Shortly after that dream was brought to the table with representatives from across Haywood County – a variety of other non-profits in the area like the Open Door, and community members. The team began applying for grants and various programs. When they stumbled upon the Guaranteed Rate “Ultimate Neighborhood Giveback Challenge” they knew that it could be a great opportunity. Even though the competition had already begun, they decided to enter and began advertising the project on social media and all over western North Carolina. They ultimately won the challenge, which brought Ty Pennington, well known for his work on ‘Extreme Home Makeover’.

Ty Pennington and his team were brought in by Guaranteed Rate to begin construction. Photo by Ceillie Simkiss

Ty Pennington and his team were brought in by Guaranteed Rate to begin construction.
Photo by Ceillie Simkiss

Perry thought that the project was “something everyone could rally behind and of course had heard about it. While Ty Pennington’s name, reputation, and cache brought with it a strong pull, I believe, I have to believe, that people truly want to lend a hand, not point a finger.”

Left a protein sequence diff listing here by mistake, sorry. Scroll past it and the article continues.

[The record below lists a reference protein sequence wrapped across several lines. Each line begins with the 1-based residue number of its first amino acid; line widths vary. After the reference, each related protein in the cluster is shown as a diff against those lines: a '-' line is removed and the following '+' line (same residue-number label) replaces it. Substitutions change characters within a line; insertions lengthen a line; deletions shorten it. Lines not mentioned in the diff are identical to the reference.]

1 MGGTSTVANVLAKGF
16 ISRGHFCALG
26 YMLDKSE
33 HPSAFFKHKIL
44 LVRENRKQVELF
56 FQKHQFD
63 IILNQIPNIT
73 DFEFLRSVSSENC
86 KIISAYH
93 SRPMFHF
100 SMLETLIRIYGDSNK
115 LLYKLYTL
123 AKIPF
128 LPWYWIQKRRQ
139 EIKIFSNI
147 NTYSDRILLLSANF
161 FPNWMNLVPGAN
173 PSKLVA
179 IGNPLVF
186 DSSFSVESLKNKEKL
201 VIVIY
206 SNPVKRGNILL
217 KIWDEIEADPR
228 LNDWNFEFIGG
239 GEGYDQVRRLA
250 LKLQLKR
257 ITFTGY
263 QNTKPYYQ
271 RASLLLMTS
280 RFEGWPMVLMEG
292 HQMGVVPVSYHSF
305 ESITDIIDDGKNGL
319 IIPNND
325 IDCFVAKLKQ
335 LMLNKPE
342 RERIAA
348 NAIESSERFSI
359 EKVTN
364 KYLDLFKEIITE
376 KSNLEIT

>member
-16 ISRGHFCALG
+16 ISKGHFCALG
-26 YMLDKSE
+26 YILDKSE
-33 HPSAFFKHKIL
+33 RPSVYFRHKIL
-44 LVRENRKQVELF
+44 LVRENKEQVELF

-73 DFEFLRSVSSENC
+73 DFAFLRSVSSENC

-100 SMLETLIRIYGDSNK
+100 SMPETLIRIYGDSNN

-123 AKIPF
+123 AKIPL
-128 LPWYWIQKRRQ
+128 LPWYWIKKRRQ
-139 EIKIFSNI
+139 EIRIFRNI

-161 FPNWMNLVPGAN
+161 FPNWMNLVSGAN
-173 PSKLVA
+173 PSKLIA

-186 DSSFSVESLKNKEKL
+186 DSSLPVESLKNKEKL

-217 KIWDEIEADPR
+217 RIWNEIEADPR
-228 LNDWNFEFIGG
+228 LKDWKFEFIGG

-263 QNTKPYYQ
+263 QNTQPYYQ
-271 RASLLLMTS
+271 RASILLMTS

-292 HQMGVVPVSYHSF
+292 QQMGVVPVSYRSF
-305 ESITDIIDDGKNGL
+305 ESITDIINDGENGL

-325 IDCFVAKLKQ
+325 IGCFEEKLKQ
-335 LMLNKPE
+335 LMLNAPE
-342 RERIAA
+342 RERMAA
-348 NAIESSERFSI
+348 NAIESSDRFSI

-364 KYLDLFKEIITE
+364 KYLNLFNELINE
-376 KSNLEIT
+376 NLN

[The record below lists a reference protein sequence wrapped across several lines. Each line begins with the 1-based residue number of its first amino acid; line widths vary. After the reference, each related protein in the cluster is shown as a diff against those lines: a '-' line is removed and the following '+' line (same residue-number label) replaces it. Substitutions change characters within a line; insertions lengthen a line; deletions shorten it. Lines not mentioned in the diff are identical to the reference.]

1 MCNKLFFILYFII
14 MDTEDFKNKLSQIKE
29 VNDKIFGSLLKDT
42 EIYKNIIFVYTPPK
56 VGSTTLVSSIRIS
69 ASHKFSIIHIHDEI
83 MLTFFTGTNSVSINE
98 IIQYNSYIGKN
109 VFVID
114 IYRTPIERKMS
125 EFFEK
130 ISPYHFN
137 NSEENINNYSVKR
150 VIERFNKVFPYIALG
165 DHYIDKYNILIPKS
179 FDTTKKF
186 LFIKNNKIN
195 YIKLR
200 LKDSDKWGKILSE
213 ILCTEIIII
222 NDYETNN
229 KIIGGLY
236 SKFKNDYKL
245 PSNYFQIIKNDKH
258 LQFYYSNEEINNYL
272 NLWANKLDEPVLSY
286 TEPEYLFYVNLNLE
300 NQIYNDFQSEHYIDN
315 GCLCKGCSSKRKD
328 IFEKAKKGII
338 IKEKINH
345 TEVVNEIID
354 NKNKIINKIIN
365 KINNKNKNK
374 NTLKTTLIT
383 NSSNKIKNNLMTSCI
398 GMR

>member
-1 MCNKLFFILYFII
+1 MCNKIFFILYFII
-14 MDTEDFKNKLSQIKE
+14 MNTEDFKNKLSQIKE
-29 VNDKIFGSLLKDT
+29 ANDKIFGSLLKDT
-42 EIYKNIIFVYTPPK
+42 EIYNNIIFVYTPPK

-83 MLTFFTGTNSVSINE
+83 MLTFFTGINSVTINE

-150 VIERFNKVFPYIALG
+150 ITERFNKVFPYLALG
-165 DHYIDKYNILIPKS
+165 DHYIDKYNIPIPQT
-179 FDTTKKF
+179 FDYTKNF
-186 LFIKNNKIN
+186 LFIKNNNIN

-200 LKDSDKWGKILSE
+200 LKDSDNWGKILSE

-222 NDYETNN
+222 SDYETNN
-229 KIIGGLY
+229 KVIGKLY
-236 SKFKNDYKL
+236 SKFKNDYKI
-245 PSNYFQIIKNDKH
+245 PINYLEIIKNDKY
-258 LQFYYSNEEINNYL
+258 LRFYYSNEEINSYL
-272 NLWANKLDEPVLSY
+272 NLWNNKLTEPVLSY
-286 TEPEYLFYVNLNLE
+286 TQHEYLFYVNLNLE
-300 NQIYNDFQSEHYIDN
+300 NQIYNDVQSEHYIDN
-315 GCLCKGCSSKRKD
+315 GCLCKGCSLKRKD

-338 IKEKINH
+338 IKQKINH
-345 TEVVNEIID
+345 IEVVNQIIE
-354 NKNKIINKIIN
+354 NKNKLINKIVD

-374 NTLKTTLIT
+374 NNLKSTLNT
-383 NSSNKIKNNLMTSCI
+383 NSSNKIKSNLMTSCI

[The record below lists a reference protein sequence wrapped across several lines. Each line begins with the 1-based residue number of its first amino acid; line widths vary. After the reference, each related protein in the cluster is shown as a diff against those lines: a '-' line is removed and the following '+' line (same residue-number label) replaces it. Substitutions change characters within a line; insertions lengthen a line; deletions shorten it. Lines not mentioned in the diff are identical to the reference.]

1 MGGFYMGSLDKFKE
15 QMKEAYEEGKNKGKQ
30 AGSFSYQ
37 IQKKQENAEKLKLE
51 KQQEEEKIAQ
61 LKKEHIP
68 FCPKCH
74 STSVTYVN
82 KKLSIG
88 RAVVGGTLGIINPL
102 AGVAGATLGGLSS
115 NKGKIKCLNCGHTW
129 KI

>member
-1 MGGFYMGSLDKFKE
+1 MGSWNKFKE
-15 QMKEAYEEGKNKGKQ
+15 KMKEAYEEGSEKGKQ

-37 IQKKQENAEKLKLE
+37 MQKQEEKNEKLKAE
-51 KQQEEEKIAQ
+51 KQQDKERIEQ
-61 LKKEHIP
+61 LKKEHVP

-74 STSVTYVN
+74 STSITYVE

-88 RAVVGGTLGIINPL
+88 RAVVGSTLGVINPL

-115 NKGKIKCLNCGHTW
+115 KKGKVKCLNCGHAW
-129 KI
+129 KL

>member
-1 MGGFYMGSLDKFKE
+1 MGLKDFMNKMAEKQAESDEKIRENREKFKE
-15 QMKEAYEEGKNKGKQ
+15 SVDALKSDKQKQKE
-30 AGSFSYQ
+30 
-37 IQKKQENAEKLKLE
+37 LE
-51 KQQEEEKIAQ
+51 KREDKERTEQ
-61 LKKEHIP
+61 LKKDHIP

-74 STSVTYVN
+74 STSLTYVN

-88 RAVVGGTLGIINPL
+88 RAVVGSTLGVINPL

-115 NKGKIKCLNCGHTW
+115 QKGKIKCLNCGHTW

Pastor Nick Honerkamp, face of the Haywood Pathways Center, thought that social media also helped to pull in members of the younger generation that aren’t always seen doing things around Haywood County.  Perry, who was named the 2015 Civic Engagement “Emerging Leader” Professional of the Year by North Carolina Campus Compact, sees “every generation of college students as the ‘revivers,’ ‘reigniters,’ ‘rekindlers,’ ‘responders,’ and the ‘realizers’ of a future only dreamed by previous generations.”

Once the project was underway, a variety of experts volunteered their services. Dale Burris, director of facilities and maintenance for Haywood County, volunteered his services as a general contractor, taking over much of the work that had to be done. Dr. James and Julie Busbin, both professors of sales and marketing at WCU also volunteered their work on advertising the Haywood Pathways Center.  WCU also brought more than 150 students to help with the grunt work of making the dormitories livable and friendly and raising money for the project.

The volunteering isn’t going to stop when the doors open on Nov. 1. They are also incorporating volunteer work into their homeless programs and their future plans.